Reflections in Black
Travails of Blacks in America
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This book is not intended to be another history of blacks in America, although I have explored the history of blacks to make my point. This book was conceived and written to sound the alarm that blacks in America, despite modest gains, continue to languish in a perpetual state of despair. The time is fast running out for blacks to take control of our destiny.
The status of blacks after 400 years of slavery and segregation stands in stark contrast to the status of white European immigrants and others that migrate to America and become first-class citizens by virtue of their white skin the minute they enter the country while blacks flounder in the abyss of second-class citizenship. These immigrants come to America having contributed nothing to the building and well being of the country. Blacks meanwhile have worked their fingers to the bones to build America, fought in every war from the Revolutionary War to the war in Kosovo, yet blacks receive no respect.
I explore how blacks have continuously fallen victim to the barren rhetoric of equality, and at each juncture of our history in this country we have been disappointed and defrauded.
After the Civil War blacks were given the ballot only to be sold out by the national government when it made a deal with former Confederates to remove national troops protecting the rights of blacks to vote and live as "free" men and women. The removing of federal troops from the South essentially opened the door to the virtual re-enslavement of blacks.
I maintain that because white America continues to hold the social, political and economic power in this country, it possesses all of the necessary power to completely re-enslave blacks. Blacks still exist in America at the will of the white majority.
During the writing of this book, I have drawn liberally from my experiences of growing up in the racially oppressive atmosphere of Selma, Alabama. I have attempted to use Selma as a microcosm to present and display the ills of a racist and sick society. I have endeavored to show how slavery and segregation created mistrust and division among blacks throughout America that continue to afflict us today.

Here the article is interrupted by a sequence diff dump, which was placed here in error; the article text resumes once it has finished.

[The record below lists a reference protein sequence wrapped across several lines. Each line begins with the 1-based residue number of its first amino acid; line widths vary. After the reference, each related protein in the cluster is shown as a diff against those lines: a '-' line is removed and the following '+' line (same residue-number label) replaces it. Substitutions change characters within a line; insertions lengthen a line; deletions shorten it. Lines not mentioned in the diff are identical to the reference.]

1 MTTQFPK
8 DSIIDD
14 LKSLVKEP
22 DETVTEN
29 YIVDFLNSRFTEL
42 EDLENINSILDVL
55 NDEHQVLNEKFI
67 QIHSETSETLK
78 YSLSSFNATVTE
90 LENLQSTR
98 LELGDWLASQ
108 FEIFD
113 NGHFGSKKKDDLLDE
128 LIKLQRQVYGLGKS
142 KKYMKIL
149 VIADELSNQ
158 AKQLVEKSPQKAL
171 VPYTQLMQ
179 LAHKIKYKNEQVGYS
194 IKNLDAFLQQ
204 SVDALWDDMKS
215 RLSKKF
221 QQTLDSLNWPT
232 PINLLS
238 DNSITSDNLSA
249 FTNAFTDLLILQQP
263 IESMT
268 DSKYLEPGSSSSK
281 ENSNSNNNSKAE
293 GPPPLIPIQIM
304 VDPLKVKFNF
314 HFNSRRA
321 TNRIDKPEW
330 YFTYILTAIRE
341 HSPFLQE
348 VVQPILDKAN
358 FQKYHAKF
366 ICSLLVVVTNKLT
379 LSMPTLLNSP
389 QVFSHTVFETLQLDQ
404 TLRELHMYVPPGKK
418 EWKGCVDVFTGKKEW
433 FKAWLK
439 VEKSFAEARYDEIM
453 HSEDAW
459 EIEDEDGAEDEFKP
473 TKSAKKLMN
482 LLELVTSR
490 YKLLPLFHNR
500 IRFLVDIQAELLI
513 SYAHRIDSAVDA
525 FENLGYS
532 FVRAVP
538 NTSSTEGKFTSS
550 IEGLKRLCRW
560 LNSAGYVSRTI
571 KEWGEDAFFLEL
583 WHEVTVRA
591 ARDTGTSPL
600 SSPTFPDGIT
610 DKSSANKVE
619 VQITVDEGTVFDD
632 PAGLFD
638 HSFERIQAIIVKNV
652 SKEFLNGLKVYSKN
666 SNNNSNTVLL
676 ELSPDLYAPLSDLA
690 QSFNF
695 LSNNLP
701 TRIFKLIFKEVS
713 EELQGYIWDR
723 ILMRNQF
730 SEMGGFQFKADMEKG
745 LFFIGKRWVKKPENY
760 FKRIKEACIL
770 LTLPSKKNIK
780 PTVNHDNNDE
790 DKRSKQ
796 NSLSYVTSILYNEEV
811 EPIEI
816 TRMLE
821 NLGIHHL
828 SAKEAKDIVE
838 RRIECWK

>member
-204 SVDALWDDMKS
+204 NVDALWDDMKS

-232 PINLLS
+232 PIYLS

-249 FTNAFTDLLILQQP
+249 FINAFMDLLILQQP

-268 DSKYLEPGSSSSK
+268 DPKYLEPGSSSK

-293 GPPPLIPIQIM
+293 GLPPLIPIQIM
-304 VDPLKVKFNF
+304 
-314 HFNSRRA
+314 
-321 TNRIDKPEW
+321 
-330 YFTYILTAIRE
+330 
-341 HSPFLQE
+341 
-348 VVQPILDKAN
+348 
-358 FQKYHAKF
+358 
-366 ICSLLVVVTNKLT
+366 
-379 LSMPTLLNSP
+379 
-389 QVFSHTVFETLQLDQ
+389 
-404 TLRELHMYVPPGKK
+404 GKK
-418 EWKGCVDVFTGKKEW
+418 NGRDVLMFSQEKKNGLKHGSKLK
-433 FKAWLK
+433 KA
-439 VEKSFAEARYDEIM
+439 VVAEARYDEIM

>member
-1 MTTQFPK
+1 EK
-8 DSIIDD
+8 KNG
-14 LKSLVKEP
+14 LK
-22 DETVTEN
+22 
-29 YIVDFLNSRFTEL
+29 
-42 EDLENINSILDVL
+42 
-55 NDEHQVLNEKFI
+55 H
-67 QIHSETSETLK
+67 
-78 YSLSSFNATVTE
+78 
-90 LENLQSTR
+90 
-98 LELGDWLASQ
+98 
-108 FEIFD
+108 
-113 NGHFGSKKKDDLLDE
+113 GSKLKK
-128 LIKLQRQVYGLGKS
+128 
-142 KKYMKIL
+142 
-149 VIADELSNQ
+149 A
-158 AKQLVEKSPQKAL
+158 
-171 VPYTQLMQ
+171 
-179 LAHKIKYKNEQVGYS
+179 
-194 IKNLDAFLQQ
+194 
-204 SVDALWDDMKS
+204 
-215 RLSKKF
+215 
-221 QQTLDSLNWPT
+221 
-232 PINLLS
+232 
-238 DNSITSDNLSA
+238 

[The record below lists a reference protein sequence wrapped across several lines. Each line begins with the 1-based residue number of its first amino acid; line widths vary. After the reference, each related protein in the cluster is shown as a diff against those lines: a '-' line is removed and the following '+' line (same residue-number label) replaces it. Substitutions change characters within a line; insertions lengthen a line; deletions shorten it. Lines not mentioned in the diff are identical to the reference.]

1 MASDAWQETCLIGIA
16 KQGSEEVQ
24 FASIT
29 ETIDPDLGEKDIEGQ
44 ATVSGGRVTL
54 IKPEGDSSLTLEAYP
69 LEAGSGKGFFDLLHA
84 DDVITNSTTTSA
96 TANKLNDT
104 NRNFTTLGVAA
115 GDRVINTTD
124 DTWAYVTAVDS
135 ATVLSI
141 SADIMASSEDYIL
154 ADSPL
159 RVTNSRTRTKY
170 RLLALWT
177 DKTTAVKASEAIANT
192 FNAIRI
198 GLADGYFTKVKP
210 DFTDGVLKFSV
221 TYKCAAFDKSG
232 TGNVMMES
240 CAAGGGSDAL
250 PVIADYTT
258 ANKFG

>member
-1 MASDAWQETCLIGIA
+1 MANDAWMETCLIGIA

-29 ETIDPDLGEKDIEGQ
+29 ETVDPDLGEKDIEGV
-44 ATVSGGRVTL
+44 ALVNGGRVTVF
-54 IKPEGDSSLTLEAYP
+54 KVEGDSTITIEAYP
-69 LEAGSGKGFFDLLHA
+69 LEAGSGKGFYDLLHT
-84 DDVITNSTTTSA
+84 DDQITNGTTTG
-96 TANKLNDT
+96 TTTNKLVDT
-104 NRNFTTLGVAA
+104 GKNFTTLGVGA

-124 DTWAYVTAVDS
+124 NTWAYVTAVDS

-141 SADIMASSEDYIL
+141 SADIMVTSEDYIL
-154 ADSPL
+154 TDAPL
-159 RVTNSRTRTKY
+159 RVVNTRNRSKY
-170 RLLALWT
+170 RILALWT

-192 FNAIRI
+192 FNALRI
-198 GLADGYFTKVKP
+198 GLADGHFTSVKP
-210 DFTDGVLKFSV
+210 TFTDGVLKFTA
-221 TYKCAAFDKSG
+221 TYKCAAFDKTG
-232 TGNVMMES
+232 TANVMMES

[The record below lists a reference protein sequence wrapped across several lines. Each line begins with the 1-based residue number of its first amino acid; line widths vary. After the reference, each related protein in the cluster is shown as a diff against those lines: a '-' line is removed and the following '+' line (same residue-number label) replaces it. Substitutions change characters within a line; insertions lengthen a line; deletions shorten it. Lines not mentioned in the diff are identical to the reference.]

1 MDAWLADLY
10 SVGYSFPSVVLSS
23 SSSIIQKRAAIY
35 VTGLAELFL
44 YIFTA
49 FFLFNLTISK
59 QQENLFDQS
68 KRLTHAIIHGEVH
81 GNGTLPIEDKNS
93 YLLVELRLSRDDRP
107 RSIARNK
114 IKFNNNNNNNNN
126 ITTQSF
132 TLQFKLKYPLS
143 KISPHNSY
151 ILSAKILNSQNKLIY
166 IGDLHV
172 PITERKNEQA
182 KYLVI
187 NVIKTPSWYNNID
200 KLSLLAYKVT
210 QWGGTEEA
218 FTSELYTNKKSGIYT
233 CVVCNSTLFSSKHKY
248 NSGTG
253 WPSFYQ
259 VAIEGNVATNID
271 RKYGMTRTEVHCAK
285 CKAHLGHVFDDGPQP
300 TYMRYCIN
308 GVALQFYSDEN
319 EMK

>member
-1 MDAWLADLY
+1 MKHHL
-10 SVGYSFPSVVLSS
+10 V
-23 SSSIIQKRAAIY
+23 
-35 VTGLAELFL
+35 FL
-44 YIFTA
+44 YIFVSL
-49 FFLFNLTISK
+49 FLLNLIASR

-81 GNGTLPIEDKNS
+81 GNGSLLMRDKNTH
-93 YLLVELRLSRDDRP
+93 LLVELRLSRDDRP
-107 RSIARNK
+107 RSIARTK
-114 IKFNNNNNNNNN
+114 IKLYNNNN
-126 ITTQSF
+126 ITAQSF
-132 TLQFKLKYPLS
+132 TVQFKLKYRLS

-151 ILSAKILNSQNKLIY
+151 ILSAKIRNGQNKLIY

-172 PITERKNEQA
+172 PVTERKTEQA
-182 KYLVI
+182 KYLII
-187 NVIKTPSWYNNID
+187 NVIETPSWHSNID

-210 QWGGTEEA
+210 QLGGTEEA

Despite the injustices and humiliations visited upon the black people of Selma, Alabama, the lives of those of us who grew up there and suffered the degradation of racism and discrimination, are only important when viewed in the greater context of the injustices experienced by millions of black people all over America. If such injustices had occurred to only those blacks born and reared in Selma, Alabama, these injustices would not have been necessarily be noteworthy. The treatment blacks suffered in Selma becomes important only when considered in the context of the severe toll the white supremacy system has exacted from blacks for generations in every corner of America.
I examine how blacks in America have been compelled to conduct one civil rights campaign after another to secure rights that others secure as a matter of birth. I contend that each civil rights movement has been characterized by begging and pleading with white America for human rights that are only the Creator's to dispense.
Since blacks were brought to America in shackles, white America has dictated the nature and extent of the rights to which blacks were entitled. It has become crystal clear to me that no people have ever achieved its freedom by begging and pleading with its oppressor. The cost of freedom has always been paid for in the blood of both the oppressed and the oppressor. The freedom of blacks will cost no less. As long as whites hold sway to the freedom of blacks in this country, blacks will remain essentially slaves.
Finally, I take a glimpse at how from the "peculiar i
PUBLICATION DATE: 11/9/2001